IKE and IPSec Flowchart for Cisco Routers
Cisco IOS software implements and processes IPSec in a predictable and reliable fashion. A summary of how IPSec works in Cisco IOS software is shown in Figure 4. The process shown in the figure assumes that you have already created your own public and private keys, and that at least one access list exists.
Figure 4 IKE and IPSec flowchart.
Remember, IKE is synonymous with ISAKMP in Cisco router or PIX Firewall configurations.
The figure also shows the Cisco IOS commands used to configure each part of the process, although the commands are not shown in the order in which you enter them:
Access lists applied to an interface and cryptographic map are used by Cisco IOS software to select "interesting" traffic to be encrypted.
Cisco IOS software checks whether IPSec SAs have been established.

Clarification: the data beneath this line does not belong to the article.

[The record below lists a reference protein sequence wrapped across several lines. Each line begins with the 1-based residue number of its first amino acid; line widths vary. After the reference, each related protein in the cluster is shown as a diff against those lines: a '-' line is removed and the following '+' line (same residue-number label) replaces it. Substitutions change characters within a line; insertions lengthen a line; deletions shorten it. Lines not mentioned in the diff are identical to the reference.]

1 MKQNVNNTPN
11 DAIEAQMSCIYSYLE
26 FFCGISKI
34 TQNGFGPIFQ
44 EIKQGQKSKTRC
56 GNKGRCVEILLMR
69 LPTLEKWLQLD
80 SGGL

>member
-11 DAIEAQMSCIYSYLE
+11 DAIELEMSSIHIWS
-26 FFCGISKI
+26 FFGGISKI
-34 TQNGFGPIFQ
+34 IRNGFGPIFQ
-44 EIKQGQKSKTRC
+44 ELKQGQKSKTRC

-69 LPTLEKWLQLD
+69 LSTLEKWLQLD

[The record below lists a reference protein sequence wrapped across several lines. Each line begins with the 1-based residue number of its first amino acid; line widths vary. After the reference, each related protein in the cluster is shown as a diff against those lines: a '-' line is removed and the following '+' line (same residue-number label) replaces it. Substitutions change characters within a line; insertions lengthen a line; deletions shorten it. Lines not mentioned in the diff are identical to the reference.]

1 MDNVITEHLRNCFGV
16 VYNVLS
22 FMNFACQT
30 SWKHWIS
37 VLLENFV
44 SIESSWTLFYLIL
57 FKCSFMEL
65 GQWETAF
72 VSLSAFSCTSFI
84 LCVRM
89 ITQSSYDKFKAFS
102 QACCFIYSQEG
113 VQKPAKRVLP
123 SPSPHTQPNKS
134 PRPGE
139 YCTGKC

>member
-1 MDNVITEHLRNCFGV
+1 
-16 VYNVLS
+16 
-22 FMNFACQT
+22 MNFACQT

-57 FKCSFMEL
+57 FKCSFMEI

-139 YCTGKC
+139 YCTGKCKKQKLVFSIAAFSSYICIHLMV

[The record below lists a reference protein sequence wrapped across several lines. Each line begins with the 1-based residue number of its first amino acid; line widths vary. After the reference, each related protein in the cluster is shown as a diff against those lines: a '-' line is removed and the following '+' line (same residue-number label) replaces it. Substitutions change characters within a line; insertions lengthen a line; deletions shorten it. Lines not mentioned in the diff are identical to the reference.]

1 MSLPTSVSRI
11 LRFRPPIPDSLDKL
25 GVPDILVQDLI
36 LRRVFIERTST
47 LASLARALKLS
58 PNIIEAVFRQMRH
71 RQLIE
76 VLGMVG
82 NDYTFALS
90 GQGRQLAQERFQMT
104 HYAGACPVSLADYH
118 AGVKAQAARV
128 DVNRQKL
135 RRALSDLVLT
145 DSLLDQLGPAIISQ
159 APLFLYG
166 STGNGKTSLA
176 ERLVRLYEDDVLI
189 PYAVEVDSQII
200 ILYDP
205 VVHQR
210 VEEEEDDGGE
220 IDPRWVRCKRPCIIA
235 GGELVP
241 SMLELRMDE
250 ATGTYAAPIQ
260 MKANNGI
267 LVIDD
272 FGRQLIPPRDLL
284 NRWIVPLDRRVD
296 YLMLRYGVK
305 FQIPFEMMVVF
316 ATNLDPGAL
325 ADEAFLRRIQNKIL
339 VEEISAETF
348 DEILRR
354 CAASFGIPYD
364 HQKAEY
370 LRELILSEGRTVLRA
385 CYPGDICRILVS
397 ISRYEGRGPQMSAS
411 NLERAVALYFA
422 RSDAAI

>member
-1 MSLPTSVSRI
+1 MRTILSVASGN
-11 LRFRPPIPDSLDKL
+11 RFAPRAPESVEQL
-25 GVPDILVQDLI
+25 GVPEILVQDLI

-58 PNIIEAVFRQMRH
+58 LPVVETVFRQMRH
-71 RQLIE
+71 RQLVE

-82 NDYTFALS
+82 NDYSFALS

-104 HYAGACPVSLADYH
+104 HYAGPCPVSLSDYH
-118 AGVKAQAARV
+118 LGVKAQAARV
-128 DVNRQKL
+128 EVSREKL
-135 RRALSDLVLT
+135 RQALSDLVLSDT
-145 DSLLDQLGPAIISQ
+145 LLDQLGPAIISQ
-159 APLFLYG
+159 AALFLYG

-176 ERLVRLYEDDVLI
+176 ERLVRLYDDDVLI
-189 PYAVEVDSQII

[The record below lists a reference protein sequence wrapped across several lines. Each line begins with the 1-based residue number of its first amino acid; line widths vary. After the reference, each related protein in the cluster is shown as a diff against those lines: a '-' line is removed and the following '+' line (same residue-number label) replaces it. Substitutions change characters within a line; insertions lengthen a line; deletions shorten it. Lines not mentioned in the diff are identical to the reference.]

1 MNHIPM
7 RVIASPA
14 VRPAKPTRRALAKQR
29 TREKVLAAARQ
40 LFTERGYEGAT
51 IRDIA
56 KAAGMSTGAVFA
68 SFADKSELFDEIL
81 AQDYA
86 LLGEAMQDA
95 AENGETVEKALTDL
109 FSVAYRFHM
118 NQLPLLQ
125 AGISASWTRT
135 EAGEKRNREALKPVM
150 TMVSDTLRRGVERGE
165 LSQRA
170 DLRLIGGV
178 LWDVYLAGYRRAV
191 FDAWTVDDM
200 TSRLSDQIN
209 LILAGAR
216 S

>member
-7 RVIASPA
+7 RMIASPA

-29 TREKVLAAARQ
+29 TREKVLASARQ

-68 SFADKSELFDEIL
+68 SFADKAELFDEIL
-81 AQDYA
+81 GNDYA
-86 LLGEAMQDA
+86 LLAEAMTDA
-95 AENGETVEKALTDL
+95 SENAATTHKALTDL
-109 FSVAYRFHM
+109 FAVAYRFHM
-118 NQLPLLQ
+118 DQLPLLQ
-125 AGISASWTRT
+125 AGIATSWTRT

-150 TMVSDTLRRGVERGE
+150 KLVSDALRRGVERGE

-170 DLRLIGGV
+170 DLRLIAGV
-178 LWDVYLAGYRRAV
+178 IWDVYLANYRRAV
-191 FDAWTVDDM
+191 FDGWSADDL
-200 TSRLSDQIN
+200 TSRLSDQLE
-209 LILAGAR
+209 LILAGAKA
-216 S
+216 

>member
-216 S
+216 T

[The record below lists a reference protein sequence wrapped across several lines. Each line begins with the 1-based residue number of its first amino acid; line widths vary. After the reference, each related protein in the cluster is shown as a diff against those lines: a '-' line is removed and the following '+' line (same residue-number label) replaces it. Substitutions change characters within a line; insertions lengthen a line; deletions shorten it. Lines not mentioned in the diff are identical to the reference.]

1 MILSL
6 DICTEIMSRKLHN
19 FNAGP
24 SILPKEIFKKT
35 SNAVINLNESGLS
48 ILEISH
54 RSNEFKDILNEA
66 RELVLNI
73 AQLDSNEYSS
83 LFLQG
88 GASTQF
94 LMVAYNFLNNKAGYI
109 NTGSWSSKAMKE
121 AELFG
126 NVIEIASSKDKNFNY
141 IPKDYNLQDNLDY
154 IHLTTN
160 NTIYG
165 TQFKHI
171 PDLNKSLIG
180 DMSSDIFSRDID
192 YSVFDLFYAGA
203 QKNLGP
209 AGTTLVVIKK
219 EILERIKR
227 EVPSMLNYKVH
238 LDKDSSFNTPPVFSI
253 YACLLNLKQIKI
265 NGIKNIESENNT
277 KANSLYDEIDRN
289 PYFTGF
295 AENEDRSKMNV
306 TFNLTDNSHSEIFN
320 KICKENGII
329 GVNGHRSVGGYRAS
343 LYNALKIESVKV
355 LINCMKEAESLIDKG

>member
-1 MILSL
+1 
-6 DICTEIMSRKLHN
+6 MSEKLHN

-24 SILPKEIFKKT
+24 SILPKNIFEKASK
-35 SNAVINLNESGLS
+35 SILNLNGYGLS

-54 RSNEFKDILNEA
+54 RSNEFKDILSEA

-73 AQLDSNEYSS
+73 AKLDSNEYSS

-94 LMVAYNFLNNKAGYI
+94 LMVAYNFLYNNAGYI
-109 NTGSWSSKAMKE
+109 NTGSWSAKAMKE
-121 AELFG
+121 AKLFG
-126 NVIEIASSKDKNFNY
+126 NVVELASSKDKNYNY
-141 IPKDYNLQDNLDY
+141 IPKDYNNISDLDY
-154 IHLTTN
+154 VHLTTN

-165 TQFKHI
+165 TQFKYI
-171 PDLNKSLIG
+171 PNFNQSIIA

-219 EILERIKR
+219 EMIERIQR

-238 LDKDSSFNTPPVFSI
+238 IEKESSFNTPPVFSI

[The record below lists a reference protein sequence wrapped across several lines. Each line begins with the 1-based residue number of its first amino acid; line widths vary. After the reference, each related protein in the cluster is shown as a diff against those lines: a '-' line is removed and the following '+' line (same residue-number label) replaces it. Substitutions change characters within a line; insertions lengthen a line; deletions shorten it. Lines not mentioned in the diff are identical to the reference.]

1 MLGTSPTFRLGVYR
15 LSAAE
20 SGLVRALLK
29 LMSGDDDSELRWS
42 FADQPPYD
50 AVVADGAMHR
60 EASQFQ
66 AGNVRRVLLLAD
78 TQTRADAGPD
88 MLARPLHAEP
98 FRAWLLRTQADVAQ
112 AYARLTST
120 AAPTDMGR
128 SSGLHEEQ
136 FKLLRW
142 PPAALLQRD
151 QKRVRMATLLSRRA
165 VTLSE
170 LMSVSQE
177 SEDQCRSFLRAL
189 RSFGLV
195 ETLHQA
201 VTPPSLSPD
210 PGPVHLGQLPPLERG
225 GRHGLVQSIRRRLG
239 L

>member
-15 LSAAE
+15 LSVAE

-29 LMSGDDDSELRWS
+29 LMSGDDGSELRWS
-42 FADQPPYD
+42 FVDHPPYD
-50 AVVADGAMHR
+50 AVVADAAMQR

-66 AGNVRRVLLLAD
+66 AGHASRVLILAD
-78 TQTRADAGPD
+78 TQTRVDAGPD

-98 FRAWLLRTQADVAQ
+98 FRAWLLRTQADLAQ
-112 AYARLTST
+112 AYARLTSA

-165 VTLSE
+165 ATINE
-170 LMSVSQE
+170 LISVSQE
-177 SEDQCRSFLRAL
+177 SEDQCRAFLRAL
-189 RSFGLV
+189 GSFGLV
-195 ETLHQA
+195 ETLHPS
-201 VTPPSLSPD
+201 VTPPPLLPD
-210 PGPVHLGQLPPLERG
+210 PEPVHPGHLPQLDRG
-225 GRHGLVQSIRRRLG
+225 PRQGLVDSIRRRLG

If the SA has already been established by manual configuration using the crypto ipsec transform-set and crypto map commands, or previously set up by IKE, the packet is encrypted based on the policy specified in the crypto map, and is transmitted out of the interface.
If the SA has not been established, Cisco IOS software checks whether an IKE SA has been configured and set up.
If the IKE SA has been set up, the IKE SA governs negotiation of the IPSec SA as specified in the IKE policy configured by the crypto isakmp policy command, the packet is encrypted by IPSec and is transmitted.
If the IKE SA has not been set up, Cisco IOS software checks whether certification authority has been configured to establish an IKE policy.
If CA authentication is configured with the various crypto ca commands, the router uses public and private keys previously configured, obtains the CA's public certificate, gets a certificate for its own public key, and then uses the key to negotiate an IKE SA, which in turn is used to establish an IPSec SA to encrypt and transmit the packet.